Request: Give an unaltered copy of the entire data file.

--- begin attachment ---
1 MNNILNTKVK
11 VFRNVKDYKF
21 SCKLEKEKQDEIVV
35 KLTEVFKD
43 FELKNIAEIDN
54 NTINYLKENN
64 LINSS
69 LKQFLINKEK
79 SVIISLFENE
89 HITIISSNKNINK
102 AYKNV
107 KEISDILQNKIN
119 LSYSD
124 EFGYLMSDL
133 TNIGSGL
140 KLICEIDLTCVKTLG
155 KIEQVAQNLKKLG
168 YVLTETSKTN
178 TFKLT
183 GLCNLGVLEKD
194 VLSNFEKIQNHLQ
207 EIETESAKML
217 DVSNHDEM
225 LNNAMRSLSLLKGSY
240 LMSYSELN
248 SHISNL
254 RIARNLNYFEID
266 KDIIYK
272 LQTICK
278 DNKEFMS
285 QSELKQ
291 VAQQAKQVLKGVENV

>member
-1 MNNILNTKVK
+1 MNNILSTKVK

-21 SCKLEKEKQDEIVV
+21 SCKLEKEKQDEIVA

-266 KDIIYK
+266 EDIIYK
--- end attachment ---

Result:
1 MNNILNTKVK
11 VFRNVKDYKF
21 SCKLEKEKQDEIVV
35 KLTEVFKD
43 FELKNIAEIDN
54 NTINYLKENN
64 LINSS
69 LKQFLINKEK
79 SVIISLFENE
89 HITIISSNKNINK
102 AYKNV
107 KEISDILQNKIN
119 LSYSD
124 EFGYLMSDL
133 TNIGSGL
140 KLICEIDLTCVKTLG
155 KIEQVAQNLKKLG
168 YVLTETSKTN
178 TFKLT
183 GLCNLGVLEKD
194 VLSNFEKIQNHLQ
207 EIETESAKML
217 DVSNHDEM
225 LNNAMRSLSLLKGSY
240 LMSYSELN
248 SHISNL
254 RIARNLNYFEID
266 KDIIYK
272 LQTICK
278 DNKEFMS
285 QSELKQ
291 VAQQAKQVLKGVENV

>member
-1 MNNILNTKVK
+1 MNNILSTKVK

-21 SCKLEKEKQDEIVV
+21 SCKLEKEKQDEIVA

-266 KDIIYK
+266 EDIIYK